The air show was held on the opposite side of the field from the Flying Heritage Collection where I have been attending recent flying days. This provided a totally different view and perspective with a background of the Cascade Mountains and the Boeing Factory and numerous Boeing aircraft being prepared for delivery (new 747-8 Freighters, 787 Dream Liners, 767’s etc lined up right across the field) including a test flight of a new Qatar Airlines Boeing 777 and a take off of the Boeing 747 Dreamliner (Boeing’s heavy cargo plane for transporting parts to various factories). There is even an old Boeing B-52G Stratofortress out there (off in the distance). So apart from the scheduled flight display there was lots of other aircraft activity during the day.
There is a great little hill on this side of the field that provides the perfect vantage point for an air show. You are up high for an unobscured view of the runway and the show, but it also provided an unusual perspective of looking down onto the aircraft on static display. Something different from the usual spectator areas of air shows.
One static aircraft that created a lot of interest was a two seat Messerschmitt Me-262b Schwalbe (“Swallow”) built by Legend Flyers at Paine Field to the exact standard of the WW2 German jet fighter (except for the engine change as mentioned in my previous “Duel of eagles” post). An unusual sight at any air show. Unfortunately it did not fly as this particular airframe is still being test flown and does not yet have FAA approval to perform anywhere just yet.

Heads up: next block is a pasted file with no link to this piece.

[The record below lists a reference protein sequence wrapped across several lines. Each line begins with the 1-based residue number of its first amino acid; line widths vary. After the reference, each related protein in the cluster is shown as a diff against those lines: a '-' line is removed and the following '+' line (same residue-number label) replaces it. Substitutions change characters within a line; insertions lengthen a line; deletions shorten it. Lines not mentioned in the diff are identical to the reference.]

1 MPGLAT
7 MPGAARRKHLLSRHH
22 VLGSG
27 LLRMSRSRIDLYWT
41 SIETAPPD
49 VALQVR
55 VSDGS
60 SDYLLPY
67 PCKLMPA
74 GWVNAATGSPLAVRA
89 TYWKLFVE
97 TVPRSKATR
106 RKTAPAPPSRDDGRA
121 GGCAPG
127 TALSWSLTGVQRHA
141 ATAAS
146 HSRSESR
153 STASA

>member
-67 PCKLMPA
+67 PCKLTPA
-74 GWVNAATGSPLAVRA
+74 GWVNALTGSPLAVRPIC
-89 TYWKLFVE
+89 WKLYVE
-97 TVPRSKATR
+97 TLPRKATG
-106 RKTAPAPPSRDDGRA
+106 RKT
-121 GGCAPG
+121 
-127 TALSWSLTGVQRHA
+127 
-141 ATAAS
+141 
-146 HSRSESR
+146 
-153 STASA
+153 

The air show had many flying highlights, including:
A formation of a Republic P-47D Thunderbolt and two North American P-51 Mustangs (a rare B & more common D model), great to hear the roar of their engines and see them fly so low to the ground at high speed!
A great solo performance by a Supermarine Spitfire Mk.IX and the sound of it’s powerful Rolls Royce Merlin engine. The classic lines of the Spitfire are impossible to confuse with any aircraft and it is always fantastic to see one fly.
The Boeing Model 40C flew on two occasions, once in formation with a Waco UPF-7 (built in 1939) and then on the second with a rare Douglas DC-2 (the predecessor to the famous DC-3 “Gooney Bird”/C-47 Dakota). It was a rare opportunity to see such aircraft fly together!
An impressive display by the nimble and very powerful Grumman F8F Bearcat towards the end of the show was a first for me. The Bearcat was such a great performer that it was originally used by the US Navy Blue Angels. This particular airframe was formerly used as a racer at the Reno Air Races, but they restored it back to it’s former US Navy livery and appearance.
Massed formations of North American T-6 Texan’s (Harvard’s in Commonwealth nations) and various historic aircraft were also conducted throughout the day.
The finale was not the US Navy as mentioned earlier, but a North American B-25 Mitchell (“Grumpy”) WW2 bomber. The pilot put on a great low level, high speed performance and it was quite surprising how quickly the aircraft could turn and be back over the airfield! I was happy to see this as it didn’t fly at the Abbotsford International Airshow 2o11 in Canada due to engine trouble.
Another great flying display in Washington state, alas summer is coming to an end and there are no major shows now for this region. But luckily there are still two more flying days to go on the opposite side of Paine Field (Eastern Front and B-25 day). I really look forward to next summer and the flying program it offers!